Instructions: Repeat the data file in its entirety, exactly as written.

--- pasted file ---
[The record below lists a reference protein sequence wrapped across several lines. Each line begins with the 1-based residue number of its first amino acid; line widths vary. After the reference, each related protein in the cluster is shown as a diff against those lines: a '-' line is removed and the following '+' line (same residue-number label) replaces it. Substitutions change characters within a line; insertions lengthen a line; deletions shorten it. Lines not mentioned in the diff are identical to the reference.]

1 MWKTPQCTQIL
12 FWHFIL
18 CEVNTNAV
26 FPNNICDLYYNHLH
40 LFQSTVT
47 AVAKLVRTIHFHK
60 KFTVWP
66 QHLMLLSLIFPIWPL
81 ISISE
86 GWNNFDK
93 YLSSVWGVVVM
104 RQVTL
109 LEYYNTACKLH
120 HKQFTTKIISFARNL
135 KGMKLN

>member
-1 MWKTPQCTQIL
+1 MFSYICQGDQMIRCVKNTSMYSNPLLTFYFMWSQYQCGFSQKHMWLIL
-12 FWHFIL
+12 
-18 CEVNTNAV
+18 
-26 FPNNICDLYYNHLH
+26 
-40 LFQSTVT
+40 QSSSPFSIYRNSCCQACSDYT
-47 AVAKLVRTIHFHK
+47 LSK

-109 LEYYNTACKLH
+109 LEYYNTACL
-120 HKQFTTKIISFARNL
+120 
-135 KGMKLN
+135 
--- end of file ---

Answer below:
[The record below lists a reference protein sequence wrapped across several lines. Each line begins with the 1-based residue number of its first amino acid; line widths vary. After the reference, each related protein in the cluster is shown as a diff against those lines: a '-' line is removed and the following '+' line (same residue-number label) replaces it. Substitutions change characters within a line; insertions lengthen a line; deletions shorten it. Lines not mentioned in the diff are identical to the reference.]

1 MWKTPQCTQIL
12 FWHFIL
18 CEVNTNAV
26 FPNNICDLYYNHLH
40 LFQSTVT
47 AVAKLVRTIHFHK
60 KFTVWP
66 QHLMLLSLIFPIWPL
81 ISISE
86 GWNNFDK
93 YLSSVWGVVVM
104 RQVTL
109 LEYYNTACKLH
120 HKQFTTKIISFARNL
135 KGMKLN

>member
-1 MWKTPQCTQIL
+1 MFSYICQGDQMIRCVKNTSMYSNPLLTFYFMWSQYQCGFSQKHMWLIL
-12 FWHFIL
+12 
-18 CEVNTNAV
+18 
-26 FPNNICDLYYNHLH
+26 
-40 LFQSTVT
+40 QSSSPFSIYRNSCCQACSDYT
-47 AVAKLVRTIHFHK
+47 LSK

-109 LEYYNTACKLH
+109 LEYYNTACL
-120 HKQFTTKIISFARNL
+120 
-135 KGMKLN
+135 